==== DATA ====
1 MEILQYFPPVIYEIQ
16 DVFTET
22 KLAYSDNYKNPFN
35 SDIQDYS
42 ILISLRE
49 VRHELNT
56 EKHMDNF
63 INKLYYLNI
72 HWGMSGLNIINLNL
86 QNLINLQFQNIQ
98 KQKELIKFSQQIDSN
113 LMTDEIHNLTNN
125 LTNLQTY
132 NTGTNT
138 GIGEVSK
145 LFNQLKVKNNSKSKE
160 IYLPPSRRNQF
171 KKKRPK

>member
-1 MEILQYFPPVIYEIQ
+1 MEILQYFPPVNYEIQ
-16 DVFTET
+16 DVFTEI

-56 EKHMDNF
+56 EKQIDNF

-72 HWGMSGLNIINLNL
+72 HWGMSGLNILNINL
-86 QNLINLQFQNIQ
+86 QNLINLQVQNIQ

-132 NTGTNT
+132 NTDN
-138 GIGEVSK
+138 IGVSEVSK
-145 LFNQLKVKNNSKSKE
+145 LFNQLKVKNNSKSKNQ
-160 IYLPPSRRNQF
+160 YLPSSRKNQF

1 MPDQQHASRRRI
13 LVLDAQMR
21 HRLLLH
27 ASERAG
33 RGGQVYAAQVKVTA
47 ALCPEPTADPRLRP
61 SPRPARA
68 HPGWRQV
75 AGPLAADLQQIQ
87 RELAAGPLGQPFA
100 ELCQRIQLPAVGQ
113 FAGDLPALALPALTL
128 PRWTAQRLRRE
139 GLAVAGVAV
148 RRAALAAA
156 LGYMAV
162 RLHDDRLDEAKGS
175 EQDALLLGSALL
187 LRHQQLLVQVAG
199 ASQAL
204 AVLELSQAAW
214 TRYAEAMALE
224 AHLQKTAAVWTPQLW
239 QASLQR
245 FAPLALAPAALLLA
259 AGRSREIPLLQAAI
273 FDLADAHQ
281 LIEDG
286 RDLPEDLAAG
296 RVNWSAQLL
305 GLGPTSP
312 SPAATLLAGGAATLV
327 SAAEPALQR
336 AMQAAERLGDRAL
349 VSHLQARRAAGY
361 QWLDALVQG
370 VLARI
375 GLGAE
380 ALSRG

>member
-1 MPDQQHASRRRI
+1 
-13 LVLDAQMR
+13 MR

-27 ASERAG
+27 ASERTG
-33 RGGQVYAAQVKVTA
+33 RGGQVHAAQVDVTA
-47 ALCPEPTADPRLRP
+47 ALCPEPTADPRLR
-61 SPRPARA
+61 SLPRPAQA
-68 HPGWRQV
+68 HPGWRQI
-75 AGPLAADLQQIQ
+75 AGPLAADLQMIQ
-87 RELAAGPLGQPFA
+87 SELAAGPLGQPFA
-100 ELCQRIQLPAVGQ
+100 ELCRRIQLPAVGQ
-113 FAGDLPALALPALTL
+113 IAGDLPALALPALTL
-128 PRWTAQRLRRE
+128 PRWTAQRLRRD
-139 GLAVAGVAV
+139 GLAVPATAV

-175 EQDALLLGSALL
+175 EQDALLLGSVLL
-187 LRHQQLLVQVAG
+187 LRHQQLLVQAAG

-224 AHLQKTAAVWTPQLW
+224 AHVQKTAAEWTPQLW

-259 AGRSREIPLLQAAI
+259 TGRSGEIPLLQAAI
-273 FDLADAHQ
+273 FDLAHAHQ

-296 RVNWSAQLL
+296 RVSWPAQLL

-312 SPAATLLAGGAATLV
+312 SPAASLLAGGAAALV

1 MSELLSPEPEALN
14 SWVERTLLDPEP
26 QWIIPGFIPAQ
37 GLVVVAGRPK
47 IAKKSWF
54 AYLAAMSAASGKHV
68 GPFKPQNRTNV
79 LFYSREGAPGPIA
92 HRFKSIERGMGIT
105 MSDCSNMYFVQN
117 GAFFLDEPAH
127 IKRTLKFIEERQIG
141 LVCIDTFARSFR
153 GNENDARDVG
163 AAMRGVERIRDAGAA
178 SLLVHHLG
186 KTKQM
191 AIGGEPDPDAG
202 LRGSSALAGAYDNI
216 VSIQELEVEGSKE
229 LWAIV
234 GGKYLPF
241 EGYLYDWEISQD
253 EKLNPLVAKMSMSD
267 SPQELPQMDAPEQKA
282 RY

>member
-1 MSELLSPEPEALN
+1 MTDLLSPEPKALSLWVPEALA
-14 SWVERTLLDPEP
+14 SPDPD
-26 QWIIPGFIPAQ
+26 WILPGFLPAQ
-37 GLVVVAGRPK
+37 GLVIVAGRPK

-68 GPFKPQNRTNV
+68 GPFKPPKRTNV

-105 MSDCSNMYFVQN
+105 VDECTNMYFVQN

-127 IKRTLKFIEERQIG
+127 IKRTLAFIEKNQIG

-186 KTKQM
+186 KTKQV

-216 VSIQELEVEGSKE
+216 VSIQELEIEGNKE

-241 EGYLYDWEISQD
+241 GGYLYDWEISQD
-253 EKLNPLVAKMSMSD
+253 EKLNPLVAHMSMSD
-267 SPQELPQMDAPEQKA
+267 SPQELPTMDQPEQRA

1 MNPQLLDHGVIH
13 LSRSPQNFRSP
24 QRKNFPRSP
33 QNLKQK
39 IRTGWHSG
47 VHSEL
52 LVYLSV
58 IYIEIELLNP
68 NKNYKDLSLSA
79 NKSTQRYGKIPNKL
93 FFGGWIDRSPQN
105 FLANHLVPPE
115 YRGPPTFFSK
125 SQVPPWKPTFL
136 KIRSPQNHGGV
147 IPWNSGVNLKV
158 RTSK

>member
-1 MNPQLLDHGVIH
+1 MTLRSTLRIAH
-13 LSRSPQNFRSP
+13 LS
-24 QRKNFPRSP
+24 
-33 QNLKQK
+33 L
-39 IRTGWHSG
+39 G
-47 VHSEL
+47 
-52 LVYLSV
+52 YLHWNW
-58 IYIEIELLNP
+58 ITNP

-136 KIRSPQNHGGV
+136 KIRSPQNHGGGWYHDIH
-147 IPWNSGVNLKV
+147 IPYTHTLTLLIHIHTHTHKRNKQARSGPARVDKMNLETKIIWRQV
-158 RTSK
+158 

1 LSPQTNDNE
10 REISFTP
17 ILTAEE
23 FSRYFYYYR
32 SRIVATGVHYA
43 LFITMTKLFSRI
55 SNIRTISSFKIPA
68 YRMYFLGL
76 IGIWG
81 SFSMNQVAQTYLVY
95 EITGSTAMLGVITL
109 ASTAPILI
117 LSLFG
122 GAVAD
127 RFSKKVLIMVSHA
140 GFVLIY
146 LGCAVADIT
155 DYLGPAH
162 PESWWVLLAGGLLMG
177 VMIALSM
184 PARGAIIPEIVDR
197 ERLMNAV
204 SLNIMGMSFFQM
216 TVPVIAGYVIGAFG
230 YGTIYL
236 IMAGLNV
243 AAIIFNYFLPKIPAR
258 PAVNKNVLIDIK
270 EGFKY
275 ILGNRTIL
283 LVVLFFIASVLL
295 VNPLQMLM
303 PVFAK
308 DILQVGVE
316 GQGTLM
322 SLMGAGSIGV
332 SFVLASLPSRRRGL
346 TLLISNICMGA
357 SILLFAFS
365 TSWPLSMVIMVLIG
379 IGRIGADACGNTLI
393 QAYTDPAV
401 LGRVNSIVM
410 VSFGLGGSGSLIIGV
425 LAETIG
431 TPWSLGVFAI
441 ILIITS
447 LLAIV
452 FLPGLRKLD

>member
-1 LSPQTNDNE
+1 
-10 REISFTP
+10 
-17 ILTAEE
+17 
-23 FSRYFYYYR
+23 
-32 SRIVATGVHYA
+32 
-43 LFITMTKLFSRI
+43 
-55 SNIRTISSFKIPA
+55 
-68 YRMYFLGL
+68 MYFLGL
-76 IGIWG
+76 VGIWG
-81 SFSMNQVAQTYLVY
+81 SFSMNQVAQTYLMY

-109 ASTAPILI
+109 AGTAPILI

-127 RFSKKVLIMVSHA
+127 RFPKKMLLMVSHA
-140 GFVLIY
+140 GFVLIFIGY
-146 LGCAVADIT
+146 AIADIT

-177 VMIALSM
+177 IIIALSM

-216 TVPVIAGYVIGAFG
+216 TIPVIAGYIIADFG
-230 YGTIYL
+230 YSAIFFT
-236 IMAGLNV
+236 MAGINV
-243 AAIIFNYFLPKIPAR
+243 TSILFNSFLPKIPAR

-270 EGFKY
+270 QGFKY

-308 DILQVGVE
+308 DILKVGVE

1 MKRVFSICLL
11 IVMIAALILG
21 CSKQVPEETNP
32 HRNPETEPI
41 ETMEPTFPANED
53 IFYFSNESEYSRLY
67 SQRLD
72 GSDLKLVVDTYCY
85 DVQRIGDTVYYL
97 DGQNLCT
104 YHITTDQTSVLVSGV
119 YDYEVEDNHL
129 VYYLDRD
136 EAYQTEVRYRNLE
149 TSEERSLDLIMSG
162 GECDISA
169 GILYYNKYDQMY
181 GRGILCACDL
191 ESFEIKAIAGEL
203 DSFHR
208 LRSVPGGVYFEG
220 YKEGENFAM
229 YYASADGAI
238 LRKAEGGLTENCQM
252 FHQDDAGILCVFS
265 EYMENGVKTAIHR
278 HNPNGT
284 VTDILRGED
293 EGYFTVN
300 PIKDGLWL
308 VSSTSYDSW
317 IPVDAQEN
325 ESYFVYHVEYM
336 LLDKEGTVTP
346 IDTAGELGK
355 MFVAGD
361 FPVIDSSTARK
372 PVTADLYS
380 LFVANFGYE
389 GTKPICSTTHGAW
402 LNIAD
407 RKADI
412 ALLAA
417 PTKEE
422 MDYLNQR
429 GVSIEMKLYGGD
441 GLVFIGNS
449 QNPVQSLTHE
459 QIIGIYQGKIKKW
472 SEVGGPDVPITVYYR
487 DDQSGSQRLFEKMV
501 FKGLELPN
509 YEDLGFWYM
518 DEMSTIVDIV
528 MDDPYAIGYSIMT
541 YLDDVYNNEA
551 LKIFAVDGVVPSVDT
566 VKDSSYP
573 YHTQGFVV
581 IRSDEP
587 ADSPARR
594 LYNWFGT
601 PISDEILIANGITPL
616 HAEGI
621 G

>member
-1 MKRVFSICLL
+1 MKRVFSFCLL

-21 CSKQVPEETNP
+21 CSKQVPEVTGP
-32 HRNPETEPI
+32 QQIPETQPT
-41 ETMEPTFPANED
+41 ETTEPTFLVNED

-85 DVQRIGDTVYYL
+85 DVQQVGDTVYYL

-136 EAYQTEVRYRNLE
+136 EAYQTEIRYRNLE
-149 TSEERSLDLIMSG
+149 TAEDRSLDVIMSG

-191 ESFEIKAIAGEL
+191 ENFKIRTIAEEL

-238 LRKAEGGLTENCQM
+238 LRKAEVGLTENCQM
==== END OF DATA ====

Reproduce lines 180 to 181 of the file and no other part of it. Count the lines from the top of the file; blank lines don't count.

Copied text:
105 FLANHLVPPE
115 YRGPPTFFSK